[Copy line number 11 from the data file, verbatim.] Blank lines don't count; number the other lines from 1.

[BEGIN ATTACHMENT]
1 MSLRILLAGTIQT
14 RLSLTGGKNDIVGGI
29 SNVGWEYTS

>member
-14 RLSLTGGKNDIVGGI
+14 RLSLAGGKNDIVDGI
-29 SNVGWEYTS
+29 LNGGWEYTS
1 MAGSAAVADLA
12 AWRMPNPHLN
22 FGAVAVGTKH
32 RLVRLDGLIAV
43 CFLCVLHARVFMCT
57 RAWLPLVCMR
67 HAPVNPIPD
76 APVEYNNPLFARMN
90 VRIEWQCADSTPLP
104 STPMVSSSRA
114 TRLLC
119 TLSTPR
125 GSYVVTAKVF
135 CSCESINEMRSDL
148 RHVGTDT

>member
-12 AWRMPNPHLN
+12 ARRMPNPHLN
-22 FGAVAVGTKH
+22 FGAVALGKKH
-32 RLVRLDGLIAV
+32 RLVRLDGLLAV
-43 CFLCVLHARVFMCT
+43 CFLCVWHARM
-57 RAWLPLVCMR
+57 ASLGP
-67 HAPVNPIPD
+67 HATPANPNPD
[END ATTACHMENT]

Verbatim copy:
22 FGAVAVGTKH